I think a more useful way of looking at the Iraq War is to assume that it was a success, rather than a failure. Given the outcome, this would imply that the objective was to emasculate Iraq as a regional power. This is consistent with the proposition that the root cause of the war was Saddam's unwillingness to be limited to his role as a buffer against Iran in the 80s; that once he'd decided to upset the regional balance of power with the invasion of Kuwait, and had proven unrepentant after defeat in 1991, it became necessary for Iraq to be neutralised. A no-man's land is the next best option to a buffer. WMD and the spurious links to al-Qaeda and 9/11 were mere opportunism. The UK suggestion that this was a continuation of the humanitarian policing operations in Kosovo and Sierra Leone is plainly absurd. As for the spread of democracy, no one ever suggested we invade Saudi Arabia in that cause.
Martin Kettle feels that the toxic legacy of Iraq must not blind us to the era of Blair (and Brown), which was "more an attempt to reassert social values and new forms of solidarity in the aftermath of Thatcher than an attempt simply to embrace Thatcher's possessive individualism". He even describes it in terms of there being "no alternative". As far as the left is concerned, "There wasn't a coherent alternative on offer and, even if there had been, not enough people would have voted for it." This is weaselly. The inclusion of the judgemental "coherent" is meant to rule out the actual alternatives on offer. The assumption that had there been a "coherent alternative" it would still not have commanded popular support is obviously illogical. If it never existed, how can we say what the electorate's view would have been?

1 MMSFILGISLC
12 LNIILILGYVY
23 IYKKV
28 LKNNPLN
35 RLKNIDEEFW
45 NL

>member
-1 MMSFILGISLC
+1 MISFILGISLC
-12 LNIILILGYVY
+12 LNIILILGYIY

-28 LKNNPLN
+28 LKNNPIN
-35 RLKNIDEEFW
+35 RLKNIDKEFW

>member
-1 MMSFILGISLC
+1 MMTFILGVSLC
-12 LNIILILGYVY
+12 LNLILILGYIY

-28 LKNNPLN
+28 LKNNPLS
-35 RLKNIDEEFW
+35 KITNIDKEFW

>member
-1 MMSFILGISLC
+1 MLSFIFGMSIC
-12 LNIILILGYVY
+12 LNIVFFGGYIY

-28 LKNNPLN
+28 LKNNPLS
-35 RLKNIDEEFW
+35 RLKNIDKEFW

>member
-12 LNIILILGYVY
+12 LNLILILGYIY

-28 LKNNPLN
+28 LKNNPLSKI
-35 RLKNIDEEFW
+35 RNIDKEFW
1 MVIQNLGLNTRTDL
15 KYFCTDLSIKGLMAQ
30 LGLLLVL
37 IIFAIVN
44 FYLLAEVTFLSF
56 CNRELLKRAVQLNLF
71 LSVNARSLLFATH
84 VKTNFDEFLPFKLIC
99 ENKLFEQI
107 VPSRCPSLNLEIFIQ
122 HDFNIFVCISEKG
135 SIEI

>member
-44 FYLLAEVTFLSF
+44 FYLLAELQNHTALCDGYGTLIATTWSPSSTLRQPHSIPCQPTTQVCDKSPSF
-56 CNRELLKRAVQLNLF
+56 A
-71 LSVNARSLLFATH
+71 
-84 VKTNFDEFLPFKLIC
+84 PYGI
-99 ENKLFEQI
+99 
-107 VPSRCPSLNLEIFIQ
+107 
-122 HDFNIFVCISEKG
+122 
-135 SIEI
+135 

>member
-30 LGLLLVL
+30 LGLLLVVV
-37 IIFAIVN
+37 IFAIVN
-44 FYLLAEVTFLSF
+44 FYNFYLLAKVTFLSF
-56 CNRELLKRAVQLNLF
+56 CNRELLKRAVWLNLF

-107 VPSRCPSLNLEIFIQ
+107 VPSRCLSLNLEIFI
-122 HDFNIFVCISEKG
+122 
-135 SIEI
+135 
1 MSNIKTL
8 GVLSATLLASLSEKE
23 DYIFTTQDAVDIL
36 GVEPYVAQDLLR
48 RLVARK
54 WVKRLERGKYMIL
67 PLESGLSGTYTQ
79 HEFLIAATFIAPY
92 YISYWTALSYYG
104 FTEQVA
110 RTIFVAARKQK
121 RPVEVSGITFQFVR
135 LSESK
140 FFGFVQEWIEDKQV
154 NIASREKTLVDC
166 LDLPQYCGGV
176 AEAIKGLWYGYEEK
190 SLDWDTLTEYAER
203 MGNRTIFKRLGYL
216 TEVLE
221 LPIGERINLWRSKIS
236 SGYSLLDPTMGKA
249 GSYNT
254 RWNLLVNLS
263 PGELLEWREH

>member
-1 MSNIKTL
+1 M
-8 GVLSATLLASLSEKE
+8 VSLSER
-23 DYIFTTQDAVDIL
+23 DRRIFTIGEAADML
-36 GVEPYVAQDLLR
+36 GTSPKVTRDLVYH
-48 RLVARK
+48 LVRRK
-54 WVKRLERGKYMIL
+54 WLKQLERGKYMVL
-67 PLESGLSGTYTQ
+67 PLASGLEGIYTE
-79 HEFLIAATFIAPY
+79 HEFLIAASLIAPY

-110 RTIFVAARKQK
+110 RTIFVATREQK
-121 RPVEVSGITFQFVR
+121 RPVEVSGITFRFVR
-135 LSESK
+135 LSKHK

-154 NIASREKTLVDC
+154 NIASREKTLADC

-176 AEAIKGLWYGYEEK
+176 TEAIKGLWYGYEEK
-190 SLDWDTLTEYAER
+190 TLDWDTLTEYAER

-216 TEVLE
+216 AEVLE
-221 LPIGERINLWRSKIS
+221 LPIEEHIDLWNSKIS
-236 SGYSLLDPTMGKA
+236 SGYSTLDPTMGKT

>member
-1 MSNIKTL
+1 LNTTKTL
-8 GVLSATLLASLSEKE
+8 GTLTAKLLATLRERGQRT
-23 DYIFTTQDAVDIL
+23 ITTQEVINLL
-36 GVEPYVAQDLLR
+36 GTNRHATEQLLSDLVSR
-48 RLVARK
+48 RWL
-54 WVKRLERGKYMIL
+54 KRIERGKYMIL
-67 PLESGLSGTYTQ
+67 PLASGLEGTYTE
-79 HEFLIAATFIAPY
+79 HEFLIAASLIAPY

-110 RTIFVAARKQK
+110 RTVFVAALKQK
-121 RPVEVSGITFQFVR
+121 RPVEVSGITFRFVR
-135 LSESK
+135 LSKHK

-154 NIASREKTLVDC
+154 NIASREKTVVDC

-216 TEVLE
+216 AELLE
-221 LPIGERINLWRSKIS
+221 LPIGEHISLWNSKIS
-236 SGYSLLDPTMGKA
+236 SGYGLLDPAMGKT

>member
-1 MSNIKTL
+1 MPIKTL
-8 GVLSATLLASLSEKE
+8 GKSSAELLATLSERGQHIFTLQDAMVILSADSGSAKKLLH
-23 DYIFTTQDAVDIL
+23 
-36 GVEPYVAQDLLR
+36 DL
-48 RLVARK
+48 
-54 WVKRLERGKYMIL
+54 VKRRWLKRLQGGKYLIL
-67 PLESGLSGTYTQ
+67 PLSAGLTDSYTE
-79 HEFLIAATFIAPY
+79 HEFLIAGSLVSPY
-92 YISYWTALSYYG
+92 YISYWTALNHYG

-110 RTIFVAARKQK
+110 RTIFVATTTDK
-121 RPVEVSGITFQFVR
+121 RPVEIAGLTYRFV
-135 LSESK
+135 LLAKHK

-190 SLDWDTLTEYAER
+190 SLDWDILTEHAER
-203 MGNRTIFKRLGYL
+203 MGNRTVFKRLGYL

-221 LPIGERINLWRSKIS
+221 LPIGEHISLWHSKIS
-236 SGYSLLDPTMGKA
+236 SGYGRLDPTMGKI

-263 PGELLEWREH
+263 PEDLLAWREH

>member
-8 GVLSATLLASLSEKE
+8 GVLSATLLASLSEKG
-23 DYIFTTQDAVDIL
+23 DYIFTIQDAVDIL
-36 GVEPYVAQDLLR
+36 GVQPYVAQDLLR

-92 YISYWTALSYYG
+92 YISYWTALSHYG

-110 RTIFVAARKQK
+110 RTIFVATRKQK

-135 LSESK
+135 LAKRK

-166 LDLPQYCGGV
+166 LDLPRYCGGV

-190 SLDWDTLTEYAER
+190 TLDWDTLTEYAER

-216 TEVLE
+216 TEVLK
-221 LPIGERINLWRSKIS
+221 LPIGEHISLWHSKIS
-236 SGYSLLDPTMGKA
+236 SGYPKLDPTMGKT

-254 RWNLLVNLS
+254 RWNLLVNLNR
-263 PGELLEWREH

Kettle dislikes the vulgar idea that Blair was just the continuation of Thatcher, but that, with suitable caveats about amelioration, is what he was. The emotionalism of the 2003 anti-war movement, and the virulence of the subsequent attacks on Blair, were in part a transference of the broader frustration caused by the neoliberal turn. After the hopes raised in 1997, it was bad enough to discover by 2003 that Blair was a neoliberal true believer, but worse to realise that he'd drunk the neocon Kool-Aid as well. "There is no alternative" had ceased to be the personal motto of Margaret Thatcher and had become the mantra of the entire political class. The failure of the protest to change government policy simply reinforced the feeling of powerlessness.